The biggest Lesson I’ve learned in the last decade is that we are all right. I know it sounds crazy. But we are doing what we know, with what we know at that time. I used to get SO caught up on trainers doing “wrong” exercises and it would drive me nuts, and many times create conflict. I soon took notice and had to step back, think, and realize that they were not the problem, I was.
What is the most interesting thing you have done, or witnessed, in the last decade?
The most interesting thing I’ve done and witnessed in the last decade is the evolution of me. I have had a group of humans beside me for as long as I can remember. They have been tremendously genuine. They have guided me and held me accountable throughout my life.
I’ve set goals and made them public because I like to be held accountable for my words. The latest example I have is my bio. When I started at CrossFit Central eight years ago my bio said something along the lines that five years from now I want a beautiful family, and to own a house. A client brought it to my attention that I needed to update my bio because I had achieved what I set out to do. It blew my mind and gave me so much gratitude and fulfillment.
In your personal training and your CrossFit Central performance training classes you coach a wide variety of people from kids to adults, competitors to weekend warriors, teens with down syndrome and adults in the 65+ age range. What are a few similarities you see in coaching these groups of people?
The number one common denominator between everyone I coach is that they want to be a better version of themselves. They ask me to send them content, they want to read studies, they want to know why we do what we do. My clients are all students of the game life.
What are big differences?
Experience. My older clients have more order and discipline in their life, they also don’t have time to waste. They have developed a pattern of consistency. My younger clients are more sparatic. They like to try new exercises and test.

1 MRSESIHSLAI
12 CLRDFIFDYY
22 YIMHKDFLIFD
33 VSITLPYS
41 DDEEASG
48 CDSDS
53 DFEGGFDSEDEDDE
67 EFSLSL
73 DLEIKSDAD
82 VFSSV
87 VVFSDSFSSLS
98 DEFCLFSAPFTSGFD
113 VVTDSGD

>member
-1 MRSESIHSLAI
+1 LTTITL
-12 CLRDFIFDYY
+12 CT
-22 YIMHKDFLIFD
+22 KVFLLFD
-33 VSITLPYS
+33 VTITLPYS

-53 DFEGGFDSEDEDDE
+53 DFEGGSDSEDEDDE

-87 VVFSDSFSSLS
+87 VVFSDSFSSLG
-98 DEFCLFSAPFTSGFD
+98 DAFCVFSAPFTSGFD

How to you adapt your coaching to serve diverse populations?
I adapt by being involved. I hang out with everyone I possibly can and am open to their thoughts and experiences in life. I read as much as I can, I listen as much as I can and I travel as much as I can. All of these things allow me to experience and relate.
What advice would you give your ten year old self?
Try harder. I did so many things in my life, I was fortunate, but I never gave attention and real effort to the things I excelled at. Anytime I had friction or something was hard, I disengaged and did something else. That’s how CrossFit changed my life — I couldn’t just walk away from a workout.
What are the top three things, in your opinion, that everyone should be doing daily to better themselves?
1. Strive for something which also means challenge yourself daily. (Doesn’t have to be HUGE)
2. Share, share ideas, share food, share idea,
3. Grateful, be grateful for having the opportunity to experience.
Favorite podcasts or book?
I’m a huge Joe Rogan fan. I recommend listening to any episode with Jordan Peterson, Dr. Rhonda Patrick, Teddy Atlas and David Goggins.
Also If you’re a coach, you need to follow my friends. It will change your life. There are a couple of people that drastically accelerated my learning — Dr. Pat Davidson, Dr. Ben House and Arron Davis. Go follow them.